We can’t put life, education, vocation, even daily routines on hold because disaster looms elsewhere and there are injustices that have not been set right. We forge ahead, building culture, pursuing knowledge and beauty, but ever mindful of the backdrop.

It’s not unlike an E.B. White quote that sits framed on my desk: “A writer who waits for ideal conditions under which to work will die without putting a word on paper.”

Lewis contended that theologians of the past would have considered the reminder of death a blessing, an opportunity to put your house in order—and not just the towels.

Fitness tax — feel the burn

When the strong-arming began to tax gym memberships and exercise classes in D.C. (as is already done in many states), opponents to the tax turned out to protest by striking yoga poses in public spaces—the warrior pose, the mountain pose, assorted poses with arms, hips and torsos thrust at interesting angles. The protest was so much more original than the usual placard-carrying protests that I immediately raised my free weights in support.

“Power to the posers!” It wasn’t much power, as the weights were only 2-pounders, but still. When all the posing and posturing ended, the council triumphed over their opponents who were, shall we say, stretched thin. Opponents to “wellness taxes” often claim such surcharges discourage people from joining gyms. If you ask anyone with two cases of soda and nine bags of chips in their grocery cart whether a tax on gym memberships keeps them from working out, the answer will likely be, “Cool ranch.”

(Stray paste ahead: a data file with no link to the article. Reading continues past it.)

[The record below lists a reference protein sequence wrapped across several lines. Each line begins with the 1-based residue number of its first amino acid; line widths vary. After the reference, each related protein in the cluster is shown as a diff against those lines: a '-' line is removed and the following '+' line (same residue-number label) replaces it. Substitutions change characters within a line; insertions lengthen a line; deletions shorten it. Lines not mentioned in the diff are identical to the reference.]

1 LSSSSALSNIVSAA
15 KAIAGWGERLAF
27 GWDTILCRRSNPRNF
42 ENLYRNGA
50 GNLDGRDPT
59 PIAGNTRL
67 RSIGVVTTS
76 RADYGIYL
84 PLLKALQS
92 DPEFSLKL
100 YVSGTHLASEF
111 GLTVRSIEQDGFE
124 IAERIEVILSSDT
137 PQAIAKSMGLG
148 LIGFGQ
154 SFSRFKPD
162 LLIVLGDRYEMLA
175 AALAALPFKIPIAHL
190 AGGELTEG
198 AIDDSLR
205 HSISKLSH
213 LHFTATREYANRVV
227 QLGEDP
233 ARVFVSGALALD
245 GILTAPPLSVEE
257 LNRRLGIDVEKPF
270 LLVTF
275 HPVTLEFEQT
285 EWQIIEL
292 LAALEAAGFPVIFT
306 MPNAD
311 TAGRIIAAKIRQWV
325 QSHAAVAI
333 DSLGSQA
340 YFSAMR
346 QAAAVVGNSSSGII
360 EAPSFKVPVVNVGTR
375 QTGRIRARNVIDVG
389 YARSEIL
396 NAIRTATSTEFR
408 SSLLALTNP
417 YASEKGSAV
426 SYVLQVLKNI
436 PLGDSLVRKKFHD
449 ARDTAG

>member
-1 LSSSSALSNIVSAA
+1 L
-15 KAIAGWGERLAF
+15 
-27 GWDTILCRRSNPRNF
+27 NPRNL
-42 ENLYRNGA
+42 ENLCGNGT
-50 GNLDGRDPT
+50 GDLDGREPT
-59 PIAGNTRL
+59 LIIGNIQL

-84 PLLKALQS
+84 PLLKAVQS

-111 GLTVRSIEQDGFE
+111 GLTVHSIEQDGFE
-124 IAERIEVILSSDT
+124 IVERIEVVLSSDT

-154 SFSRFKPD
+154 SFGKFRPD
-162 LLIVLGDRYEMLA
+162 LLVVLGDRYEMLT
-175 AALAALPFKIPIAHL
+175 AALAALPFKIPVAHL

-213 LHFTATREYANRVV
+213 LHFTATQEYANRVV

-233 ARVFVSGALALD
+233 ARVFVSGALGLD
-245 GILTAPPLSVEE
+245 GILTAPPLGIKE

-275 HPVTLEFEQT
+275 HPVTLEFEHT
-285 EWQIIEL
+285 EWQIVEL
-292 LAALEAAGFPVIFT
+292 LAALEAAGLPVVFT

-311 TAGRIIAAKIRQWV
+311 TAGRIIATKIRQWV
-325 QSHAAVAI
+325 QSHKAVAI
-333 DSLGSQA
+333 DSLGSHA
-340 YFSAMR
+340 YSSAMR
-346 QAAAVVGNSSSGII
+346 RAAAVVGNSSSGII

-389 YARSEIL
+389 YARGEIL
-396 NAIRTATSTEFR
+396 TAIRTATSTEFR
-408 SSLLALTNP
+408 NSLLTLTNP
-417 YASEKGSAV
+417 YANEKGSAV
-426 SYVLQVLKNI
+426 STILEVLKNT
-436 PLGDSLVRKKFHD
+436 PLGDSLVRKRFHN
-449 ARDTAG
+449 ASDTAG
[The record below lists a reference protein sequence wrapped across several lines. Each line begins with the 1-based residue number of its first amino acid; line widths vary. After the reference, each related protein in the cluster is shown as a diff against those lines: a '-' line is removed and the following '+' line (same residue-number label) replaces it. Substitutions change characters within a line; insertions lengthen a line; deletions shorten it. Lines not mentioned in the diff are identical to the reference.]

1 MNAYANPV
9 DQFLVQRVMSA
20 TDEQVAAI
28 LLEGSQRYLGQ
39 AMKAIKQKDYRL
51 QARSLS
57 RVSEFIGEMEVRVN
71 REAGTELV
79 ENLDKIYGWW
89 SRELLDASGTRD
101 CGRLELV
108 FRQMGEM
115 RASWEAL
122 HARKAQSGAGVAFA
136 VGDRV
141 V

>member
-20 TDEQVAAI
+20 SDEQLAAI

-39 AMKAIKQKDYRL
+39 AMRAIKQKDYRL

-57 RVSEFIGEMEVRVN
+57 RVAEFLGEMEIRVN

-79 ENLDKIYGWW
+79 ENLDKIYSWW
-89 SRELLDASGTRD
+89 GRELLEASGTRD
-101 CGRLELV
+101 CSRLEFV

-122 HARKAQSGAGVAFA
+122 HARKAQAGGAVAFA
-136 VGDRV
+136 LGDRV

My concern is that taxing workouts will one day include my personal morning workout, which consists of elbow bends as I lift coffee to my mouth in a series of strenuous reps. Lift, drink, repeat. Exhale. Lift, drink, repeat. Feel the burn.

I propose we liftall taxes (striking a warrior pose here) on gyms, classes and morning coffee reps, and instead raise revenue by taxing every silly and false claim touted by the workout industry.

I know. You’re saying, “That’s ridiculous, it can’t be done.” Of course it can’t, but I’m proposing it anyway.